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The carnage wrought by major economic change: ecological study of traffic related mortality and the reunification of Germany

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Publisher
BMJ Group
Publication Date
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PMC
Keywords
  • Papers
Disciplines
  • Ecology
  • Economics

Abstract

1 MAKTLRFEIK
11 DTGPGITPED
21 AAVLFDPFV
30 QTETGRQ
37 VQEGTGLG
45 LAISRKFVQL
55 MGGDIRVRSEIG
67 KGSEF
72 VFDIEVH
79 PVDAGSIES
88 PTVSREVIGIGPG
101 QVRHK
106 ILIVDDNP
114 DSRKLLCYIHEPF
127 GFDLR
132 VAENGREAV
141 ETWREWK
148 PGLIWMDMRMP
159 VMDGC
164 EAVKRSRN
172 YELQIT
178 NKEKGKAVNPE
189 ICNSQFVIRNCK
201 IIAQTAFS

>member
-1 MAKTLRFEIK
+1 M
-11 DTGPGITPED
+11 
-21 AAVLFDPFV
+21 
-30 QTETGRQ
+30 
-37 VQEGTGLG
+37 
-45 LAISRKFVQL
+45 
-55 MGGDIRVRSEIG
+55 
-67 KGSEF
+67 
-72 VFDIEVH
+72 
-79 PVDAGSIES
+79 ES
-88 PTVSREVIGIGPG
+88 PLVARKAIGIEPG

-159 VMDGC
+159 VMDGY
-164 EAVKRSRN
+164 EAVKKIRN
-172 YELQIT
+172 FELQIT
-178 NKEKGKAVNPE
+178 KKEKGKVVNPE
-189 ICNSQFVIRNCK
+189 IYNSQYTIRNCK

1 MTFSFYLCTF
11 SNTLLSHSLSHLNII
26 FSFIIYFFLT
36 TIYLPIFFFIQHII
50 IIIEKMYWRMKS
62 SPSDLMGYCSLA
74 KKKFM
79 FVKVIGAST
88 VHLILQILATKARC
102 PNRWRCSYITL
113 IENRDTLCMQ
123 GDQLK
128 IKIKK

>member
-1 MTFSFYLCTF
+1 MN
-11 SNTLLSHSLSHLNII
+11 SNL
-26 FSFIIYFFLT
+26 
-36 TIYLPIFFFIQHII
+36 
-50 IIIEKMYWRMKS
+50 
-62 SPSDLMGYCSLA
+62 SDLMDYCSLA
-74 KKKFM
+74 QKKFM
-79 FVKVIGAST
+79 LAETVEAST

British Medical Journal Papers The carnage wrought by major economic change: ecological study of traffic related mortality and the reunification of Germany Flaura K Winston, Craig Rineer, Rajiv Menon, Susan P Baker Abstract Objective To document the effects of sudden economic change on death rates for occupants of cars in the former German Democratic Republic (East Germany). Design Ecological time series study of East Germany in comparison with the former Federal Republic of Germany (West Germany) before and after reunification in 1990. Setting East and West Germany from 1985 to 1996. Subjects Populations of East and West Germany between 1985 and 1996. Main outcome measures Death rates for occupants of cars. Results After the reunification of Germany, East Germany experienced a sudden, temporary affluence and a concomitant fourfold increase in death rates for car occupants between 1989 and 1991. Although death rates increased in all age groups, young adults (aged 18›24) were most affected. The death rate per 100 000 population for those aged 18›20 years increased 11›fold between 1989 and 1991; for those aged 21›24 years the increase was eightfold. Conclusion A tragic consequence of the reunification of Germany was a dramatic increase in the death rate for car occupants. Sudden economic change and availability of cars resulted in both a rise in vehicle ownership and an increase in the number of inexperienced drivers on roads that were ill prepared for the increased traffic. The lesson learnt from Germany is that during times of economic change and modernisation, measures to prevent the predictable injury deaths that will result need to be considered. Introduction On 9 November 1989 the Berlin Wall came down. Overnight, residents of the former German Demo› cratic Republic (East Germany) gained access to previ› ously unavailable Western cars. By the middle of 1990 East German currency was converted one for one to the currency of the former German Federal Republic (West Germany), enablin

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